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The Lone Ranger set to cost Disney $190 million as stars blame critics for flop

The Lone Ranger

Story by Jack Foley

THE Lone Ranger looks set to cost Disney somewhere between $160 and $190 million, it is revealed in the distributor’s third quarter results.

Overall, Disney said it had earned $1.85bn in the quarter to the end of June 2013, up from $1.83bn last year, with revenue from its theme parks and resorts up by 7% to $3.7bn and from cable network revenue up by 8%.

Although the official cost of The Lone Ranger won’t be revealed until next quarter’s figures, it looks destined to become a massive flop after an expensive marketing campaign also failed to improve the film’s box office performance.

Discussing the figures for the company as a whole, Disney’s chairman and chief executive, Bob Iger, said that he was generally happy with them as a whole.

He also said that while Iron Man 3 had been a box office smash earlier this year, it has had still fared worse than The Avengers the year before – but this was offset by Pixar movie Monsters University, which was doing better than Brave a year ago.

Alluding to The Lone Ranger, Mr Iger added that he appreciated the risks associated with making high-cost films (The Lone Ranger‘s budget is reported to be near $250 million) but felt they were still worth the risk.

“One way to rise above the din and the competition is with a big film, not just big budget, but big story, big cast, big marketing behind it,” he said.

Overall, he said: “We are confident that our strategy of creating high-quality branded content positions us well for the future.”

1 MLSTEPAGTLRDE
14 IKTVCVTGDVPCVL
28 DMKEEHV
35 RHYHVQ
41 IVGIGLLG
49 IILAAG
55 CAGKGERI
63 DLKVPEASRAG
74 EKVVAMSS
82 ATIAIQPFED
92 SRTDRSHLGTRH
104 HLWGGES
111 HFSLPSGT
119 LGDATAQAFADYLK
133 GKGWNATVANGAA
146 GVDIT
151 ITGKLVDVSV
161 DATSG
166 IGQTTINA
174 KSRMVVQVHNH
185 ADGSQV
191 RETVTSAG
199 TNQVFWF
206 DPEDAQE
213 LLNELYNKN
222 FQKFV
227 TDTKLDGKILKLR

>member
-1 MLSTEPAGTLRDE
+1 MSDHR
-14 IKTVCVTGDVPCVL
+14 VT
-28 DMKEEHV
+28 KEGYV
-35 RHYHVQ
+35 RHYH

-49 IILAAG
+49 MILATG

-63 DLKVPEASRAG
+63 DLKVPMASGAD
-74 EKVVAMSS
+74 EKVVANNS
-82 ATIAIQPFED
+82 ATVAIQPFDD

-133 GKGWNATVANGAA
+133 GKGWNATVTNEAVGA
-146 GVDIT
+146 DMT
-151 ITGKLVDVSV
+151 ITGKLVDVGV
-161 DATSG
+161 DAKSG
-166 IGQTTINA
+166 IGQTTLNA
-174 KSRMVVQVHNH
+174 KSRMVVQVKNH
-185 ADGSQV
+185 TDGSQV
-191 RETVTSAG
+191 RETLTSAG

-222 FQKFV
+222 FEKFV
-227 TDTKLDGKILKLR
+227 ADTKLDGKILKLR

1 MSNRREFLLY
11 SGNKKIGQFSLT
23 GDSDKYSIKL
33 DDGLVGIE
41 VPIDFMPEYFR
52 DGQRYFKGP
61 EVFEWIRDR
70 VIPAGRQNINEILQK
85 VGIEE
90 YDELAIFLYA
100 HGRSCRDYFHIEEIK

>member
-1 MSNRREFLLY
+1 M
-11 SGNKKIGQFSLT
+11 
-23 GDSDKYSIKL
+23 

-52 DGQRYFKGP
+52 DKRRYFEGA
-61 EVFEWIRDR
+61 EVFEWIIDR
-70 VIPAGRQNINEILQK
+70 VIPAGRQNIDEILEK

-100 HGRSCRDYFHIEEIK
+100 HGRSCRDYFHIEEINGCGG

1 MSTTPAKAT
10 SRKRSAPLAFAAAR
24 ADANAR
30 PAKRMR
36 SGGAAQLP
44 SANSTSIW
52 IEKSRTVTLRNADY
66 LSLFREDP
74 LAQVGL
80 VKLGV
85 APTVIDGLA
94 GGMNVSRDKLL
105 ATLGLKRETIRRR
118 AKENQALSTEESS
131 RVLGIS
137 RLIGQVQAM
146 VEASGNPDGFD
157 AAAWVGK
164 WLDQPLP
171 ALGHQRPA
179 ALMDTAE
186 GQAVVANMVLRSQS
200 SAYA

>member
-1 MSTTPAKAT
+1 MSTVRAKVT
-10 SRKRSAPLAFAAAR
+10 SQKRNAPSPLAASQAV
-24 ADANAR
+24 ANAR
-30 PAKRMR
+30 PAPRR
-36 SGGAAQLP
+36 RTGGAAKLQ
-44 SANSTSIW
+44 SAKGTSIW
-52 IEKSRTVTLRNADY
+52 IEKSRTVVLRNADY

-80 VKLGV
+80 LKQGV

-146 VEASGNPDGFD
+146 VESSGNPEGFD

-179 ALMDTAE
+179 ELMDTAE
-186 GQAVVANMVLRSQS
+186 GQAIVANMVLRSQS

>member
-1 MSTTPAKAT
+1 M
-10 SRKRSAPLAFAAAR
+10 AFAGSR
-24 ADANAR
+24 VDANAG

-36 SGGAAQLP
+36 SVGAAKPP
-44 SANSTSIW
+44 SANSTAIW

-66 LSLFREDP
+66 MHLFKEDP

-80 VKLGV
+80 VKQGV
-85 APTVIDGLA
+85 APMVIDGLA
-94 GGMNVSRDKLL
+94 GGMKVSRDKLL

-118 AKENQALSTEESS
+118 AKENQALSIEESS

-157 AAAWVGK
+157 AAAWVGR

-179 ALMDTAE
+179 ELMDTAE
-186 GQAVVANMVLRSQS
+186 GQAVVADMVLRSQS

Mr Iger’s comments follow those made recently by The Lone Ranger‘s stars Johnny Depp and Armie Hammer, and producer Jerry Bruckheimer, in which they blamed US critics for contributing towards the film’s box office under-performance.

Bruckheimer, especially, felt that reviews had reflected the negative press the film had received while in production, telling Yahoo!: “I think they were reviewing the budget, not reviewing the movie. It’s unfortunate, because the movie is a terrific movie, it’s a great epic film, it has a lot of humour.

“It’s one of those movies that whatever the critics missed in it this time, they’ll review it in a few years and see that they made a mistake.”

Depp, meanwhile, said: “I think the reviews were written seven to eight months before we released the film. [The critics] had expectations that it must be a blockbuster. I don’t have any expectations of that. I never do.”

And Hammer accused critics of gunning for the film long before it was shown to the press, adding: “They decided to slit the jugular of our movie.”

Read our interview with Jerry Bruckheimer and director Gore Verbinski

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